In 2008, the share of newly registered passenger cars in Germany equipped with the ESP® electronic stability program rose by two percentage points to 81 percent. Year on year, according to the data now available, the figures for Europe showed a five percentage-point rise to 55 percent. Legal regulations passed in the U.S. and Europe, and now also in Australia, mean that every new vehicle in these countries will be equipped with this active safety system by the end of 2014 at the latest. “ESP® can prevent up to 80 percent of all skidding accidents, and is therefore a considerable boost to safety,” says Dr. Werner Struth, president of the Bosch Chassis Systems Control division.
“Moreover, nearly all future driver-assistance and safety systems will use ESP® sensor signals and the possibilities for intervention offered by the system. For example, if ESP® is already installed, an automatic emergency braking system can be added faster and more cost-effectively.” Bosch developed ESP®, and in 1995 was the first to manufacture it in series production.
In many European countries, the percentage of vehicles equipped with ESP® increased – in some cases significantly. In Italy, for example, the figure rose from 42 to 51 percent, and in the U.K. it went up from 48 to 56 percent. In France, by contrast, the share fell from 46 to 42 percent, largely due to the greater proportion of small cars among newly registered vehicles in the country. “Small cars remain our main concern,” Struth says, “yet ESP® is at least as important in these cars as it is in larger vehicles.” In the German small-car segment, the share rose by 6 percentage points to 44 percent. In Europe’s five largest markets, however, only roughly every fifth small or mini vehicle is equipped with ESP®.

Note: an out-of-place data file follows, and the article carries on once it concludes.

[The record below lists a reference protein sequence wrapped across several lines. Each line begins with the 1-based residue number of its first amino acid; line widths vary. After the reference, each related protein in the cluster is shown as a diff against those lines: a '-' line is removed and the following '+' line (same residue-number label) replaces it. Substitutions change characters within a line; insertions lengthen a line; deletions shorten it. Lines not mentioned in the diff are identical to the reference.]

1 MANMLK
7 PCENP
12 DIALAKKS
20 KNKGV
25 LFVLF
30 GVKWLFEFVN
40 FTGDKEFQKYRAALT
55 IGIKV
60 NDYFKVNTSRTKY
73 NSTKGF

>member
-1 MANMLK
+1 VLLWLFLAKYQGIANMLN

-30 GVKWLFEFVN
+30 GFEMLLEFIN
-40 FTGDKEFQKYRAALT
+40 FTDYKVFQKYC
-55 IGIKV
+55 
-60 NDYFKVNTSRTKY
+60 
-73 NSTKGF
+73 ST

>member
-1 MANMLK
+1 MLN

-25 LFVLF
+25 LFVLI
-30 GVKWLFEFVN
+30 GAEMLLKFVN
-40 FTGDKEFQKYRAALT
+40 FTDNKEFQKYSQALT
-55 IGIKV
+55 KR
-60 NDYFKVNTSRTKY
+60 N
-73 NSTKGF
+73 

ESP® now mandatory in the U.S., Europe, and Australia
The positive findings of many international studies examining the effectiveness of ESP® have already prompted several countries to introduce legal regulations. As early as 2007, the U.S. mandated its gradual introduction up to the model year 2012. The EU requires all new vehicle models from November 2011 to be fitted with the safety system, while all newly registered vehicles must have ESP® from November 2014. In June 2009, the Australian government decided that the electronic stability program is to be mandatory for new vehicle series from November 2011, and for all newly registered vehicles from November 2013. ESP® will therefore be universally mandatory in Australia one year before the EU.
Euro NCAP, the European New Car Assessment Program which uses simulated accident situations to test the safety of vehicles, has also included ESP® in its assessment procedure since February 2009. Its new guidelines stipulate that, as of 2010, its maximum five-star safety rating can only be given to vehicle models that feature ESP® as standard equipment.